In the little shtetl of Vaysechvoos, there was a bitter widow named Chaya Mara. Chaya’s lot in life was not a pleasant one. Her husband died young leaving her childless to support herself. Nevertheless, her bitterness toward everyone she met was not proper, even for her circumstances.
Chaya owned the other” tavern in the village. I say “the other” because it was mostly Mottel’s tavern across the mud road that the people frequented. Now it wasn’t that Mottel’s food tasted any better than Chaya’s, or that his prices were less. The main reason for his acceptance among the villagers was a good heart, a good-natured spirit. He cared for his patrons. He took nacheswhen they expressed approval over his roughly prepared kosher meals. He was forlorn if they thought he charged too much for a particular item and oftentimes, he would reassess his costs and try to adjust to suit his patrons. Those who couldn’t afford got a better price and a bigger meal and in Vaysechvoos, almost no one could afford.
Chaya, on the other hand, was not exactly a model hostess. She treated the people as though they did her wrong by patronizing her business. The closest she ever came to a smile was a once-in-a-while sarcastic sneer. To be fast in her service she would slam plates down and she expected the customers to eat and leave. Her disposition was such that anyone who came into her establishment left with indigestion, not from the food, but from her bad attitude.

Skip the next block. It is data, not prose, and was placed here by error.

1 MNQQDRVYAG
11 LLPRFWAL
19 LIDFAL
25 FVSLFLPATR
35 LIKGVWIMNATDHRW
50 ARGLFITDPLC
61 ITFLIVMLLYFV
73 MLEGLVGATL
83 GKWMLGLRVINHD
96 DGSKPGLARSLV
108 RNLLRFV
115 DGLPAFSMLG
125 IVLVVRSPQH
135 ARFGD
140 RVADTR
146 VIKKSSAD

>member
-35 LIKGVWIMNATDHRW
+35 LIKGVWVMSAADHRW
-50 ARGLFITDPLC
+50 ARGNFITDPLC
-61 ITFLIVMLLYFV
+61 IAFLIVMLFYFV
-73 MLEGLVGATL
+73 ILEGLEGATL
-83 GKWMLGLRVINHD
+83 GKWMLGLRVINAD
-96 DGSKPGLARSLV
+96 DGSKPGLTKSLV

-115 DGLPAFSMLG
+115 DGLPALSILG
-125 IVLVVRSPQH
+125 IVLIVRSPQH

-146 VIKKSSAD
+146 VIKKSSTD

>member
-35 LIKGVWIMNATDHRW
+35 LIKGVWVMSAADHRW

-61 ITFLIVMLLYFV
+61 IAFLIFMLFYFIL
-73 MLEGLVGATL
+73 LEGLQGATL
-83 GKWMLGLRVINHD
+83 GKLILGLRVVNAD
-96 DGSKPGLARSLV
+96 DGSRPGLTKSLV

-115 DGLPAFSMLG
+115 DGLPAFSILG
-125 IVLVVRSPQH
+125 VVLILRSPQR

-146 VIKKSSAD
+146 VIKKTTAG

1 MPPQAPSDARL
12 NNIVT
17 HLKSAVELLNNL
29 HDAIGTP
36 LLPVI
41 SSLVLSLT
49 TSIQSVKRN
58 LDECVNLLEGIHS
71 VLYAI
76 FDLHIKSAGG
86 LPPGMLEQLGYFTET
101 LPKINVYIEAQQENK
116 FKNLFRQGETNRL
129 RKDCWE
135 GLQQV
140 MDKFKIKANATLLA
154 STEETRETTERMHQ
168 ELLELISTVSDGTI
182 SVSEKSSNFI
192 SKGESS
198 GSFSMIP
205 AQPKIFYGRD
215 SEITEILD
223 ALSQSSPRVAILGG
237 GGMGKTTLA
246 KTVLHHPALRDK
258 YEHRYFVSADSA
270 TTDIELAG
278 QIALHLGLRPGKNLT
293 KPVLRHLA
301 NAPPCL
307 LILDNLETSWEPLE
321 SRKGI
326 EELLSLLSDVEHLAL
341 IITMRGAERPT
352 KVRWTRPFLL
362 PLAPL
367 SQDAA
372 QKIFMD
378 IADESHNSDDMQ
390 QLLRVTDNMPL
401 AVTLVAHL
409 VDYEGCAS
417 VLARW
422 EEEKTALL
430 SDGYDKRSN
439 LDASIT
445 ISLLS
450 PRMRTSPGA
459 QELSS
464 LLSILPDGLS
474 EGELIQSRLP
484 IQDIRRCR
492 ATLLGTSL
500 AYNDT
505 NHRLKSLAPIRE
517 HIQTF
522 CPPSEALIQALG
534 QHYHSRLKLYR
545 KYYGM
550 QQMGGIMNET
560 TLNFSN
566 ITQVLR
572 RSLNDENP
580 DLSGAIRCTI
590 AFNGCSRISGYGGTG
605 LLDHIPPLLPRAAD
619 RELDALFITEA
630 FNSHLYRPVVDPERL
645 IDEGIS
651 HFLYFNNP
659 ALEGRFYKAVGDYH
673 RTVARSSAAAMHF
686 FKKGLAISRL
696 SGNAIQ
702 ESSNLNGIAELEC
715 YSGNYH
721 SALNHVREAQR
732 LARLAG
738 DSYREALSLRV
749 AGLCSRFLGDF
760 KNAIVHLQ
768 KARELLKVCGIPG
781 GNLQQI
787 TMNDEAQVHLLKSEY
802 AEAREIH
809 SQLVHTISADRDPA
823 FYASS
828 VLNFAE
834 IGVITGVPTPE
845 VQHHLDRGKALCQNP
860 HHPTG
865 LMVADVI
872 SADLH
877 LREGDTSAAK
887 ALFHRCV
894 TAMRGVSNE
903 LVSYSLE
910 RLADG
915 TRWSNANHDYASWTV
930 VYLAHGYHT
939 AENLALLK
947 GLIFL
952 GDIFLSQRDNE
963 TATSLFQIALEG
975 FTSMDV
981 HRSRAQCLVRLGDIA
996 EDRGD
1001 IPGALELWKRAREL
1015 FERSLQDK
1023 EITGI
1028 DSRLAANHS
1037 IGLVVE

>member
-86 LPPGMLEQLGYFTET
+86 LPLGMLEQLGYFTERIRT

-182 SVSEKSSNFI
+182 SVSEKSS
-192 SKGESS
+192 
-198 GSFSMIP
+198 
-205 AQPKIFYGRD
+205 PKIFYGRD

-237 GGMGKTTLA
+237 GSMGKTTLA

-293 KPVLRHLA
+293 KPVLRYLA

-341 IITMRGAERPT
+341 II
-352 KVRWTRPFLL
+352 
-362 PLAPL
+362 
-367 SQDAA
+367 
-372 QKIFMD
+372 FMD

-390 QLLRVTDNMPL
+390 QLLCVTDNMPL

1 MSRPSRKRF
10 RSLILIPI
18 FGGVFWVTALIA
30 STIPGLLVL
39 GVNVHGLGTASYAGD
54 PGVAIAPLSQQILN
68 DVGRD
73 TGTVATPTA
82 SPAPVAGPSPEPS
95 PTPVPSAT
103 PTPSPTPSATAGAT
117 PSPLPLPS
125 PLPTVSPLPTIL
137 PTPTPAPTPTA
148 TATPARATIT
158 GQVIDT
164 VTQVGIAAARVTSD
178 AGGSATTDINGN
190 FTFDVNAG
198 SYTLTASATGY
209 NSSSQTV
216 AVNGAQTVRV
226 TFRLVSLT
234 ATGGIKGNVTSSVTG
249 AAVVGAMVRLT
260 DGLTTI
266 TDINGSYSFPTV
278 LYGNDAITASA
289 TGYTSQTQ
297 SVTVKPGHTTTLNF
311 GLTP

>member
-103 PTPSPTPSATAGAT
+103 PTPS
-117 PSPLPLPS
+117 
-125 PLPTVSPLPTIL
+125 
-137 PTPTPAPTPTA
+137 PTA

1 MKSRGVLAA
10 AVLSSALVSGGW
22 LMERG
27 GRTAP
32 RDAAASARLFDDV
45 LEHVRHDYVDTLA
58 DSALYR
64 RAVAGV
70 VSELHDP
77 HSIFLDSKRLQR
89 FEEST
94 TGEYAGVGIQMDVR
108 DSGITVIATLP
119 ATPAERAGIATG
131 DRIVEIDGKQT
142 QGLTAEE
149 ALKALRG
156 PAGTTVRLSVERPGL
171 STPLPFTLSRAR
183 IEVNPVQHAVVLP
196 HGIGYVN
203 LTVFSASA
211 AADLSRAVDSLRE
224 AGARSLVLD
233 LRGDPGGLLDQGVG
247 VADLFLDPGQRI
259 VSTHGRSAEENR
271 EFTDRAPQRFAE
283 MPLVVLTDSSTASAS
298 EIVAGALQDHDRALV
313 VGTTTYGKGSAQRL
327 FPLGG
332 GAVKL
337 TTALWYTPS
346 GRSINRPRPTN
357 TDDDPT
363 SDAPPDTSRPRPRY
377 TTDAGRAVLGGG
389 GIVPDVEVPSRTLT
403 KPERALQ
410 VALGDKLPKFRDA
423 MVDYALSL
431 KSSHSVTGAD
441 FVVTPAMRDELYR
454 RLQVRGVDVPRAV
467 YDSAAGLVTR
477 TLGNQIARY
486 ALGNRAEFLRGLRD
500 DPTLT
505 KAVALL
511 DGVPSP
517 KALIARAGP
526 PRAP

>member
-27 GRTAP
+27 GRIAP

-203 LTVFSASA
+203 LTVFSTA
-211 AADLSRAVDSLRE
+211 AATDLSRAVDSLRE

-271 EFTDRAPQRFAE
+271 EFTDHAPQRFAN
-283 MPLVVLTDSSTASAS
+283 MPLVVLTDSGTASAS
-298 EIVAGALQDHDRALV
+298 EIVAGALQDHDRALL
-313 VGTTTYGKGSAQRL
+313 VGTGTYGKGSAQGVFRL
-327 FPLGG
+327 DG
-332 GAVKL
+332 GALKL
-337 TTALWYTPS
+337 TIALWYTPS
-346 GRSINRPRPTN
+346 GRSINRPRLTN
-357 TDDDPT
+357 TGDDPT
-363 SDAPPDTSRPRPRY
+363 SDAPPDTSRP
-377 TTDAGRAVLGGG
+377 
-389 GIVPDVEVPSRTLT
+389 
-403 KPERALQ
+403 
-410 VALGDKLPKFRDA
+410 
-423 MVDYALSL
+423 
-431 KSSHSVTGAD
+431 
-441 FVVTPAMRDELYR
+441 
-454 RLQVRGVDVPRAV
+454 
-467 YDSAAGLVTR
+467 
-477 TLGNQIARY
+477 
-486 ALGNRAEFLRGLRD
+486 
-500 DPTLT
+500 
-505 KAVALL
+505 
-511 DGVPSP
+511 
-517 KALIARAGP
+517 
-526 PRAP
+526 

Chaya’s niece, Esther, was very concerned for her aunt’s manner. Esther went to the sage of Vaysechvoos and asked him if he could help. The sage pondered, then said to Esther, “My child in Israel, this is what you must do! Invite your Aunt Chaya over for a meal at your house, and invite me at the same time.”
Two nights later, Chaya Mara was at the door of her niece’s cottage. She knocked, and to her surprise, it was the sage of Vaysechvoos who opened the door. With a broad smile on his face, he said, “Welcome, tonight you will not serve dinner, but you will be served.” He escorted her to the dining room table and sat her down. Then, he donned an apron and busied himself in the kitchen. Chaya could hear pans clattering, water being poured. She could hear the crackling wood, and was perplexed as to what on earth the sage could be doing in there. An hour later, he walked out carrying a covered platter.
“I have prepared what I consider a feast for you, Widow Chaya Mara. That which I serve you is better than you have ever tasted and it will make you strong. It was prepared with love and kindness.”
Chaya’s mind started percolating. Her face brightened with wonderment. “If this food is as good as he says it is,” she thought, “I’ll cook it myself and be able to get all of Mottel’s business. I’ll be a rich woman in Vaysechvoos. People will look at me with respect!”
The sage knew what she was thinking, and he said, “My dear woman, if you will savour this food, I can guarantee you that you will have more business in your tavern than you can handle. The people of Vaysechvoos will flock to your place.” With that, he lifted the cover, and behold, sitting on the plate was a simple loaf of dark bread such as peasants eat. A piece of parchment rested on the plate as well. There were words on the parchment, because the sage was, among other things, a scribe well known. And in his own hand he had inscribed the holy words:
“Thy words were found, and I did eat them; and thy word was unto me the joy and rejoicing of mine heart…”